Balbick was later drafted. He was sent to Scotland with the 256th Field Artillery Battalion.
The table by his favorite chair in the living room is stacked with books about World War II and a map showing the route his battalion traveled across Europe.
Balbick’s unit was responsible for providing support to troops wherever they were needed. Their trip to the Ardennes took them across England, France and Belgium.
His job was to drive a supply tractor on tracks hauling the 30-foot barrel of an artillery gun. The gun and its trailer weighed 13 tons, Balbick said. When assembled, the gun could shoot a shell eight inches in diameter and four feet long up to 20 miles. He said P-51s would identify their targets for them.
The Battle of the Bulge began at 5 a.m. Dec. 16, 1944, when the Germans began an offensive to split the lines of the Allied forces. The weather was freezing cold and prevented the Allies from launching their planes. Balbic remembers the snow on the ground.
To reach the Ardennes, Balbick’s unit had to cross the Rhine and he was the first, successfully driving his rig across platforms laid on pontoon boats which had been strung across the river to form a bridge.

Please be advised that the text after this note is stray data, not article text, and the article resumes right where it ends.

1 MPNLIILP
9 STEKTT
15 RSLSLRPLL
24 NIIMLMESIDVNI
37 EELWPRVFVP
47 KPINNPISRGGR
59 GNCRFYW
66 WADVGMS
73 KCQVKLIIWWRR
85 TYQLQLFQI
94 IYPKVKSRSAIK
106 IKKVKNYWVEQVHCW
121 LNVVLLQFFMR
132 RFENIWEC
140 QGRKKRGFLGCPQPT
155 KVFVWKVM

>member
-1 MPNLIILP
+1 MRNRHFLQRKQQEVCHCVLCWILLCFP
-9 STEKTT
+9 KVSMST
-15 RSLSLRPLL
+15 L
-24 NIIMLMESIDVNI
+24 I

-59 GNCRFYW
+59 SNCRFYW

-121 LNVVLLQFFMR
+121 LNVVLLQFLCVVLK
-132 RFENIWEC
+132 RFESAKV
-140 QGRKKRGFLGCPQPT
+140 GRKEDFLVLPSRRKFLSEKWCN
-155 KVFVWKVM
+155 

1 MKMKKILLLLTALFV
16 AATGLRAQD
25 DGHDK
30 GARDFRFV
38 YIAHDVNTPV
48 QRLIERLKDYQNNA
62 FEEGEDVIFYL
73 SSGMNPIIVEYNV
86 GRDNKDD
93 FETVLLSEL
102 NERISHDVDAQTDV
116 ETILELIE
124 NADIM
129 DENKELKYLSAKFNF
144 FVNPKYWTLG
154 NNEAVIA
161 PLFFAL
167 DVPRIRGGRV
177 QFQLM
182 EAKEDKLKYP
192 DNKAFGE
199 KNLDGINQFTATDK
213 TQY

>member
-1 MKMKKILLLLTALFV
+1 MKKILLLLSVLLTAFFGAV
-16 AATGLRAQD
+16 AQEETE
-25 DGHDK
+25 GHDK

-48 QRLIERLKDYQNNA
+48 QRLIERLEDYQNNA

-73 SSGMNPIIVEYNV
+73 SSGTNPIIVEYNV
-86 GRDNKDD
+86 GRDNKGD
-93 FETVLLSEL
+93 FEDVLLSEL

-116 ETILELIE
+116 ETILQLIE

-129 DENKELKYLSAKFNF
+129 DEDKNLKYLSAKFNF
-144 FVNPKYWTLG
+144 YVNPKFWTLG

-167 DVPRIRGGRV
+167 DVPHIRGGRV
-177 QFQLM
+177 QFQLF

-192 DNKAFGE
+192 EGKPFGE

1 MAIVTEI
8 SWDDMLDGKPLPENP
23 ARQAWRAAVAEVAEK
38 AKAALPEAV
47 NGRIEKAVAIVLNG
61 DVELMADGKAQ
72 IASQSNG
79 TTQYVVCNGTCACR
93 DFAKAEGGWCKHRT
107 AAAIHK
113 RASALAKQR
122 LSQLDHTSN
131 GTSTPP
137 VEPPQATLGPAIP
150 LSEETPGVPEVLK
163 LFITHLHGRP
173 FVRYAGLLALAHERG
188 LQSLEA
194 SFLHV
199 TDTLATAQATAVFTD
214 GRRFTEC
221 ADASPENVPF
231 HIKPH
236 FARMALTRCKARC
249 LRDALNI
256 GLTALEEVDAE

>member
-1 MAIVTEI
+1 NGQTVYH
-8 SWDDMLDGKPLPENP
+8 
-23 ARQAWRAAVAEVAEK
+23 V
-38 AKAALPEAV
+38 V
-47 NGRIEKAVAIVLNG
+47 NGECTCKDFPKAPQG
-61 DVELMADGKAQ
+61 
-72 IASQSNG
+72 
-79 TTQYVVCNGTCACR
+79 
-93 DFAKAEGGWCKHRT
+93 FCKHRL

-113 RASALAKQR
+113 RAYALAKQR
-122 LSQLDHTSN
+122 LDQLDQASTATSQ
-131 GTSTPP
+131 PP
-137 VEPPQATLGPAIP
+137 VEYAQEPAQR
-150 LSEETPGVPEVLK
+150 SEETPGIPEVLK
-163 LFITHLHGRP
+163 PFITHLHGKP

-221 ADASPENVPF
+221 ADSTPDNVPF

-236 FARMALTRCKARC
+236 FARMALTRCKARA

In addition to hauling the gun, Balbick’s tractor was loaded with 350 gallons of gasoline.
“If I had gotten hit, I would have been gone,” he said.
Their position at the Battle of the Bulge was several miles behind the front lines. Balbick said they dug trenches to sleep in but the fighting was so fierce and close, when a shell landed near them, the ground shook so hard the dirt in the trenches would fall in on them.
“I finally decided to go sleep in my tractor,” Balbick said.
Balbick had several close calls, but luckily escaped being injured, although several of his buddies were killed. They were stationed in France when one of their men set up their radio in a parking lot.
“The Germans discovered it and bombed the hell out of us,” Balbick said. “I was standing next to my sergeant when he was shot in the arm.”
He said he was always in fear of being bombed or strafed by enemy aircraft.
He remembers a day when a German plane flew overhead with an Allied P-47 firing right behind it. The German crashed and Balbic said his engine was embedded 11 feet in the ground.
They were bombed again while picking up land mines. The Germans dropped a bomb killing two of the men in Balbick’s unit.
Balbick was discharged in January 1946 as a corporal. He received a Service Medal, American Service Medal, Good Conduct Medal and European-African-Middle Eastern World War II Victory Medal.
After the war, Balbick returned to Western New York. He and Gladys had known each other from Curtiss Wright, and met again one night at the Richmond Hotel, where she had gone to hear the organist. They started dating and were married in October 1947.
The Balbicks have four children, Judge Robert Balbick, Mary Anne Metz and Elizabeth Genesky of Batavia and Nancy Balbick of Wyoming.